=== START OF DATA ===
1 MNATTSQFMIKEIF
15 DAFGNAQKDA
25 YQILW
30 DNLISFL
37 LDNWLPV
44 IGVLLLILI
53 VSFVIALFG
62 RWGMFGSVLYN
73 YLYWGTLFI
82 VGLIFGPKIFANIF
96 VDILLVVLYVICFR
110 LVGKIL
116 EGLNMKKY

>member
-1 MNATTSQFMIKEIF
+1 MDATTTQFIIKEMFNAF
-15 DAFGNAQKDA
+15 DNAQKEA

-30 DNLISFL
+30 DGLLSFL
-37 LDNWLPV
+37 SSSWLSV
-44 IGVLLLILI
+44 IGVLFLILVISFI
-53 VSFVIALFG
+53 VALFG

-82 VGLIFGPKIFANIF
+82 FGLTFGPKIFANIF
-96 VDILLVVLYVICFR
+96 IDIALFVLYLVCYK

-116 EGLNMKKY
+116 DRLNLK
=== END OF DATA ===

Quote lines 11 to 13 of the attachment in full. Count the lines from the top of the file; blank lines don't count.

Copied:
96 VDILLVVLYVICFR
110 LVGKIL
116 EGLNMKKY